Ben Chiarot – Grade: B

Stats: 22 GP, 1G, 1A, -6, 16 PIM, 88 Hits, 48 Bks, 33 Shots, 25:14 TOI

Grade Comments: Chiarot was again paired with his usual blueline partner in the regular season, Shea Weber, for the most part. Luke Richardson did mix up the pairings a fair amount during the playoffs with the third pairing not playing much together. Although he was good at playing physically in the four postseason rounds, his advanced stats took a significant dip. For some reason, Ben forced many more icings than any of the other defencemen, especially in the series against Vegas. During the regular season, Ben would usually jump into the play to start a rush, or to play the role of the fourth man in the offensive zone, but he seemed to lack confidence to try this during the playoffs. Perhaps he was following the instructions of the coaching staff who wanted all blueliners to play a safer style. Surprisingly, Chiarot led all Canadiens blueliners in average time on ice, and his time was one second more than Weber’s.

Alexander Romanov – Grade: C+

Stats: 4 GP, 1G, -2 0 PIM, 8 Hits, 5 Bks, 3 Shots, 12:24 TOI

Grade Comments: Romanov was absent for most of the playoffs as he was only pencilled into the lineup four times. He did play the last two games of the final series and scored a nice goal on a wrist shot from the blueline. It seems the coaching staff had less confidence in Romanov’s play based on the regular season being his first in the NHL. That is unfortunate because to my eyes he played well enough, simplifying his game to better fit into the stricter defensive strategy the team employed for the playoffs.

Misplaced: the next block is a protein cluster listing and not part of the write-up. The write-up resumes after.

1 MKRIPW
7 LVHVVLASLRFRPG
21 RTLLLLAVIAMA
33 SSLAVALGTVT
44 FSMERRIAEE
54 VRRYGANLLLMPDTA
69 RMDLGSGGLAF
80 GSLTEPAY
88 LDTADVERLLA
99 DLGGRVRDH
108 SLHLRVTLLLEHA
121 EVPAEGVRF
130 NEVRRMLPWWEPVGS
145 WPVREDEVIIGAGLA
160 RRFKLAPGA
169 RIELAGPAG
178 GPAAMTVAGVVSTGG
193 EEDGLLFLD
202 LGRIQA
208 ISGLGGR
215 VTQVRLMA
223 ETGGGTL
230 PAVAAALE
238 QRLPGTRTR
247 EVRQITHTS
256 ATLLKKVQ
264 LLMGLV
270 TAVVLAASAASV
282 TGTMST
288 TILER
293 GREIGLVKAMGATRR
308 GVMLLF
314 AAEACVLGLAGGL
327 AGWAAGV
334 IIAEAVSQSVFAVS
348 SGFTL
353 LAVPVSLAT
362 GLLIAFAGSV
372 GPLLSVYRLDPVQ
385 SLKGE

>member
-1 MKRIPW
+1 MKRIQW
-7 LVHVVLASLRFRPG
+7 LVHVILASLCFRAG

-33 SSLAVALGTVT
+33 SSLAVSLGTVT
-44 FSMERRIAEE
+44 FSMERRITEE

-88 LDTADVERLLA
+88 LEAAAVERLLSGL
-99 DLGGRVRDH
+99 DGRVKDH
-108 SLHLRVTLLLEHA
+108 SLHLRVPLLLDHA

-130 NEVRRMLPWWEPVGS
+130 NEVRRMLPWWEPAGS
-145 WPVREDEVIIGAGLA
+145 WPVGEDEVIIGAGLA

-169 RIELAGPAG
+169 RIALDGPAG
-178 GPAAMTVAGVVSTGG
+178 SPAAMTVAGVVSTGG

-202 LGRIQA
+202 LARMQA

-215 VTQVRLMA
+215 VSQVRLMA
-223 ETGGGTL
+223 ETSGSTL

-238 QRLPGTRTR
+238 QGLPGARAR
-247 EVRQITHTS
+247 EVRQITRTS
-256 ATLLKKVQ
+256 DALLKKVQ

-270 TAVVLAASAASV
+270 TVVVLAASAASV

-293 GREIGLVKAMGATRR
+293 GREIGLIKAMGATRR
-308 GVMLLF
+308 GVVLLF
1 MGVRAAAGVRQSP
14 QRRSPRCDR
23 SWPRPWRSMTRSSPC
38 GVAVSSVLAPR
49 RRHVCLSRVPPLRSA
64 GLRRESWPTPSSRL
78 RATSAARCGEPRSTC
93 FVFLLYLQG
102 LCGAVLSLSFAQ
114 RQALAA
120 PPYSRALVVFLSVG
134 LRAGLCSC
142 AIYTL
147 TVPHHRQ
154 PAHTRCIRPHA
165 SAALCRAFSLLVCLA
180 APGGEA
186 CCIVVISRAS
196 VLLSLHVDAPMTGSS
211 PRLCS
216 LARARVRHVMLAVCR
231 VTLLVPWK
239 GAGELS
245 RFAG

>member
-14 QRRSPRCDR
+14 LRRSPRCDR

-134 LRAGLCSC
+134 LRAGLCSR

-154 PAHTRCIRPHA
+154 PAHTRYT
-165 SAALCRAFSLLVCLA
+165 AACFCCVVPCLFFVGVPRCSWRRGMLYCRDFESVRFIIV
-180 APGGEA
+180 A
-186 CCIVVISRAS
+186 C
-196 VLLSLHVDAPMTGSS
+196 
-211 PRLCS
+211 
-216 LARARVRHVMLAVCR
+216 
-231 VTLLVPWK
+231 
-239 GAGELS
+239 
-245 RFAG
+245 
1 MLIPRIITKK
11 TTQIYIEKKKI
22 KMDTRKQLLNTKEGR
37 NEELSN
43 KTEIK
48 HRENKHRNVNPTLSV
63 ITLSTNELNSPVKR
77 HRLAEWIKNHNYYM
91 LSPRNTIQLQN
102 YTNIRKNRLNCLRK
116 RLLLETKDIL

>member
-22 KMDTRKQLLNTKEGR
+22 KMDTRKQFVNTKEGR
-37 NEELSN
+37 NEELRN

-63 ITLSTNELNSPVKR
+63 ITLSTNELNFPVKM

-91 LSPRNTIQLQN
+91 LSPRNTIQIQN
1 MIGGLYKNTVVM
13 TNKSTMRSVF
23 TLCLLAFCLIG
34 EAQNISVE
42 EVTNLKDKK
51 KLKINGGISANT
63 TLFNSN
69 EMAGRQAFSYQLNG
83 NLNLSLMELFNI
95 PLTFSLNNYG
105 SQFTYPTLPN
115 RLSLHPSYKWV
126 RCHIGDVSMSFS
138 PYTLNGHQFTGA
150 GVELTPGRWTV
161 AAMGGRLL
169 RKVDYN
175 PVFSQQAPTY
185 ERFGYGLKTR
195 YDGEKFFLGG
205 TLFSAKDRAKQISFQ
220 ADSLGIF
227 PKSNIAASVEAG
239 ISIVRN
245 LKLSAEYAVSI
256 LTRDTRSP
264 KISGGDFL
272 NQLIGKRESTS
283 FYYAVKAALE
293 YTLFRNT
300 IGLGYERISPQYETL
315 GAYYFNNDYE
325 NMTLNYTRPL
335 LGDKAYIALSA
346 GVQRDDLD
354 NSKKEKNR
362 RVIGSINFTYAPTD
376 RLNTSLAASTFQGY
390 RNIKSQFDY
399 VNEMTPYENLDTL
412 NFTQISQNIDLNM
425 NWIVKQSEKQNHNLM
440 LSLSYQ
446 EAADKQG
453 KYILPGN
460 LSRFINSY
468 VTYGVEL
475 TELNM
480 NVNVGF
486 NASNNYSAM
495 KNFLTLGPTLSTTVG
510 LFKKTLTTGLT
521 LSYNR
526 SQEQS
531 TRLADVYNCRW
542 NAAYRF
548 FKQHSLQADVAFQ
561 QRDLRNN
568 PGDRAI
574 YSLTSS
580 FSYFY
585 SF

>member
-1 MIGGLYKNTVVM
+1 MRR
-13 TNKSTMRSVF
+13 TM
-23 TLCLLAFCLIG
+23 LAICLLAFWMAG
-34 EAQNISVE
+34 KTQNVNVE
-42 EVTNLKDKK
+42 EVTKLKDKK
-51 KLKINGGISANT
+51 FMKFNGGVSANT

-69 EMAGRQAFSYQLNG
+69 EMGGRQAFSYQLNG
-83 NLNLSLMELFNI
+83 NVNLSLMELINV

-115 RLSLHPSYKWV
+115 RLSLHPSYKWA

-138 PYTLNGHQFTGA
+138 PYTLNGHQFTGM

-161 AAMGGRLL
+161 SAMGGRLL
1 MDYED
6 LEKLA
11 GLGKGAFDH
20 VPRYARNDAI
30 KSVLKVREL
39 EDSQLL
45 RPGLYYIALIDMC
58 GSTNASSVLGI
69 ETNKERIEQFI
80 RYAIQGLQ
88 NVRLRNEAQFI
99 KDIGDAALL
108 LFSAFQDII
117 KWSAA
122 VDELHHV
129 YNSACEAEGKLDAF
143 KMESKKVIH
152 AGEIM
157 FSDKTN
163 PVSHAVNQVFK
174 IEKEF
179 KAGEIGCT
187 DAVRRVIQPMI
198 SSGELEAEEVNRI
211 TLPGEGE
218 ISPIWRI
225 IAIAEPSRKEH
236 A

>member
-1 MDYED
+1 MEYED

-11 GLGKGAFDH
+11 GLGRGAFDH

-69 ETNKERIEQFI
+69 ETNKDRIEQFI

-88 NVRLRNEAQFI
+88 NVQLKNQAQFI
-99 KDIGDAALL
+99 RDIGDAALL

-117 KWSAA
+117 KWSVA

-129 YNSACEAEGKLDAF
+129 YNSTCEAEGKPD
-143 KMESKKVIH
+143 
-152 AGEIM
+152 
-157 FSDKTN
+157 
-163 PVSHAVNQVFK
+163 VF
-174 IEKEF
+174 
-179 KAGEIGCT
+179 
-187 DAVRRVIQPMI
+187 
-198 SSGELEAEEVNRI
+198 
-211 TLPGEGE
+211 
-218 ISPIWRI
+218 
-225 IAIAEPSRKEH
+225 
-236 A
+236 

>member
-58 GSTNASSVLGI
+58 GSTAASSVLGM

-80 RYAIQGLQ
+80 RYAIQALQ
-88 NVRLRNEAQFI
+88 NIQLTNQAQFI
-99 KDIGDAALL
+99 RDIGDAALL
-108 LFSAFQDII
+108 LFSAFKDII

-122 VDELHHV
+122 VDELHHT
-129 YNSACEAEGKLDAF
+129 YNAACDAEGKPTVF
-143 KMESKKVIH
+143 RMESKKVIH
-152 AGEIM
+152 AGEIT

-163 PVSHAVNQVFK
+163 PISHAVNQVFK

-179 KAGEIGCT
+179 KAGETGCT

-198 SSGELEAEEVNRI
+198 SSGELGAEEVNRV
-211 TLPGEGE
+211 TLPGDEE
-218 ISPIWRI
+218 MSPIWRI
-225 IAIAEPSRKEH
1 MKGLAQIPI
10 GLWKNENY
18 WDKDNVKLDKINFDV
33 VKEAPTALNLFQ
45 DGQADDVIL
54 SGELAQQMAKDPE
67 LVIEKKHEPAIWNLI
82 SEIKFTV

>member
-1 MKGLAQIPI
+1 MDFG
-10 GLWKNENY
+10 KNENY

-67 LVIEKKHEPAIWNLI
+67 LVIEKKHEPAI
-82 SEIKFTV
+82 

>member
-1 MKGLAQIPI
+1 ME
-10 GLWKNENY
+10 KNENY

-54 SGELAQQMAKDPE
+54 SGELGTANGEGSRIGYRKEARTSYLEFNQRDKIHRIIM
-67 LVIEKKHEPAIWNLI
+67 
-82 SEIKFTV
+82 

Brett Kulak – Grade: C-

Stats: 13 GP, 1A, -4, 4 PIM, 12 Hits, 6 Bks, 11 Shots

Grade Comments: Kulak did not have the strongest showing among the team’s defenders. His regular season performance and his advanced stats were all pretty good and he seemed to settle into a third pairing role. Once the playoffs started, he struggled. Most of the third pairing defencemen for the Habs did the same, which led Richardson to give more ice time to the top four. I wonder if his confidence was shaken again, by the arrivals of veterans Jon Merrill and Erik Gustafsson.

Erik Gustafsson – Grade: D

Stats: 16 GP, 1G, 2A, +3, 1 PPG, 8 Hits, 4 Bks, 4 Shots, 10:00 TOI

Grade Comments: Gustafsson came as advertised, an offensive blueliner with an unfortunate penchant for defensive lapses and bad turnovers. One example was during Game One against Winnipeg when Erik coughed up the puck on the power play, to allow a breakaway for the Jets forward, who scored. He scored a power play goal in the Jets series in Game Three but was not as effective on the power play as Marc Bergevin had hoped when he traded for him before the deadline. As the Habs went further into the playoffs, Gustafsson got less and less time, until he was scratched for the last two games of the Final due to a bad defensive performance again in Game Three. Although his advanced stats were good, the eye test is what was used to grade him.

Jon Merrill – Grade: D

Stats: 13 GP, 0G, 0A, -4, 0 PIM, 11 Hits, 23 Bks, 6 Shots, 12:53 TOI

Grade Comments: Merrill was another trade deadline acquisition that never fit in with the Canadiens. With Detroit, arguably one of the worst teams last season, his advanced stats were decent; even his plus/minus was relatively good for a very bad team. However, he did not jell with Shea Weber and was bounced around the pairings not settling in anywhere. He missed seven straight games in the playoffs starting with Game Six against the Leafs, then returned for Game Two against Vegas. For the last two games against Tampa, he was a healthy scratch which allowed Romanov a chance to play.